M. Hibon, S. F. Crone and N. Kourentzes, 2012, The 32nd Annual international Symposium on Forecasting, Boston.
The series of M-competitions (1982, 1993,2000) have firmly established forecasting competitions as an objective approach to assess the empirical ex ante accuracy of competing forecasting methods. While the original M-competitions merely ranked algorithms by performance , Koning et al. (2005) assessed the results of M3 for the significance of the error differences using two non-parametric statistical tests: multiple comparisons with the mean (ANOM) and multiple comparisons with the best (MCB). As a result, they identified few methods which significantly outperformed all others.
However, MCB and ANOM have been subject to criticism due to their sensitivity to sample size of methods assessed and their limited interpretability, as both provide only a binary classification whether a model is significantly “better” or “worse” to the average (ANOM) or the best (MCB) performance of all models. This does not provide information on how individual models differ within each of these classes, and whether such differences are significant. To overcome these limitations, the Friedman and Nemenyi test has been proposed (Demsar, 2006), which is frequently employed in model comparisons in data mining ad machine learning.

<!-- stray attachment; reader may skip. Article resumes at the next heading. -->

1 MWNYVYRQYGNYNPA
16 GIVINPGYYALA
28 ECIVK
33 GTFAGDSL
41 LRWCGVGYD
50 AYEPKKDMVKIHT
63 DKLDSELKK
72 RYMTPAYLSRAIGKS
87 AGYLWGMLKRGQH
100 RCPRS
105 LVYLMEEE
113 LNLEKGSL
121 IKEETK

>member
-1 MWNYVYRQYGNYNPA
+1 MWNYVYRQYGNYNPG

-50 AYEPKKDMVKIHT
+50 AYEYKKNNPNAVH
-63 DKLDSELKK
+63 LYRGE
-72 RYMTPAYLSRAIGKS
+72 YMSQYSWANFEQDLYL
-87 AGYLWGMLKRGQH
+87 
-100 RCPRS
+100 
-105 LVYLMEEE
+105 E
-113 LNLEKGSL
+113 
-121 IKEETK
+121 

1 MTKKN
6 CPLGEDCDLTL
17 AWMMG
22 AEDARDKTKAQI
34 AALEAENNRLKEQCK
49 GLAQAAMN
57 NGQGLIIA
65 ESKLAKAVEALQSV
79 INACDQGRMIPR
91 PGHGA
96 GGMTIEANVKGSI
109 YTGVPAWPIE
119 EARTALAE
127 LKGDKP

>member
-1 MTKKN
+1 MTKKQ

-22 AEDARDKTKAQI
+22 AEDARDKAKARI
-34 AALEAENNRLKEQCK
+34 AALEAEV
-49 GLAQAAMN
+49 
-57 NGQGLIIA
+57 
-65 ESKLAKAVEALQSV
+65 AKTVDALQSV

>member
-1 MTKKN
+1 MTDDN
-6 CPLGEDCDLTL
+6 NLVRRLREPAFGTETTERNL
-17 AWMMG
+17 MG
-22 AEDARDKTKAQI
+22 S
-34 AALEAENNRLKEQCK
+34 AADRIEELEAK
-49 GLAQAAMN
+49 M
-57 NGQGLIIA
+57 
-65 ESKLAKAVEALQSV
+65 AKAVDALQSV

We empirically assess (a) the robustness of ANOM and MCB in comparison to the Friedman and Nemenyi test, and (b) the interpretability of results of the significantly different subgroups. As a dataset, this study revisits the results of the recent NN3 competition by Crone et al. (2011), which extended the M3 competition to 59 new algorithms of computational intelligence in comparison to a subset of the 5 best models originally submitted to M3, evaluated on two masked subsets of 111 and 11 empirical time series of monthly M3 industry data. We assess the robustness of the statistical tests (1) on the error measure that is used to derive model ranks and provide suggestions, (2) their the sensitivity to the number of included models by including all contenders of the M3, and (3) their sensitivity to the number of time series compared. As a result we derive the robustness of each test for performance evaluations in competitions as well as empirical simulation studies of forecasting.